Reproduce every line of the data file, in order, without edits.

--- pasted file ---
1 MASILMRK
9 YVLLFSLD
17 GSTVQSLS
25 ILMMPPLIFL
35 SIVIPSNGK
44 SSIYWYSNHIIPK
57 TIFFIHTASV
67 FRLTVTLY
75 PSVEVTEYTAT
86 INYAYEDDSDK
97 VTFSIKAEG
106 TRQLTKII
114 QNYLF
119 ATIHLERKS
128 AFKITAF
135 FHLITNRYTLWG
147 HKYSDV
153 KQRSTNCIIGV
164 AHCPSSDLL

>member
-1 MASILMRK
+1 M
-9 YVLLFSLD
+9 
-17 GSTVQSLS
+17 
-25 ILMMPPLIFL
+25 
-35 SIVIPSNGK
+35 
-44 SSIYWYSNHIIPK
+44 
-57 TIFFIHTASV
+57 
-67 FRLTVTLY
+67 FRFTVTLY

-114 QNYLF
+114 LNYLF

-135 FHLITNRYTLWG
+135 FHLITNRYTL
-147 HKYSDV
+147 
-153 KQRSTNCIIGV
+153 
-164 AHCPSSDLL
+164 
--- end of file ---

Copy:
1 MASILMRK
9 YVLLFSLD
17 GSTVQSLS
25 ILMMPPLIFL
35 SIVIPSNGK
44 SSIYWYSNHIIPK
57 TIFFIHTASV
67 FRLTVTLY
75 PSVEVTEYTAT
86 INYAYEDDSDK
97 VTFSIKAEG
106 TRQLTKII
114 QNYLF
119 ATIHLERKS
128 AFKITAF
135 FHLITNRYTLWG
147 HKYSDV
153 KQRSTNCIIGV
164 AHCPSSDLL

>member
-1 MASILMRK
+1 M
-9 YVLLFSLD
+9 
-17 GSTVQSLS
+17 
-25 ILMMPPLIFL
+25 
-35 SIVIPSNGK
+35 
-44 SSIYWYSNHIIPK
+44 
-57 TIFFIHTASV
+57 
-67 FRLTVTLY
+67 FRFTVTLY

-114 QNYLF
+114 LNYLF

-135 FHLITNRYTLWG
+135 FHLITNRYTL
-147 HKYSDV
+147 
-153 KQRSTNCIIGV
+153 
-164 AHCPSSDLL
+164 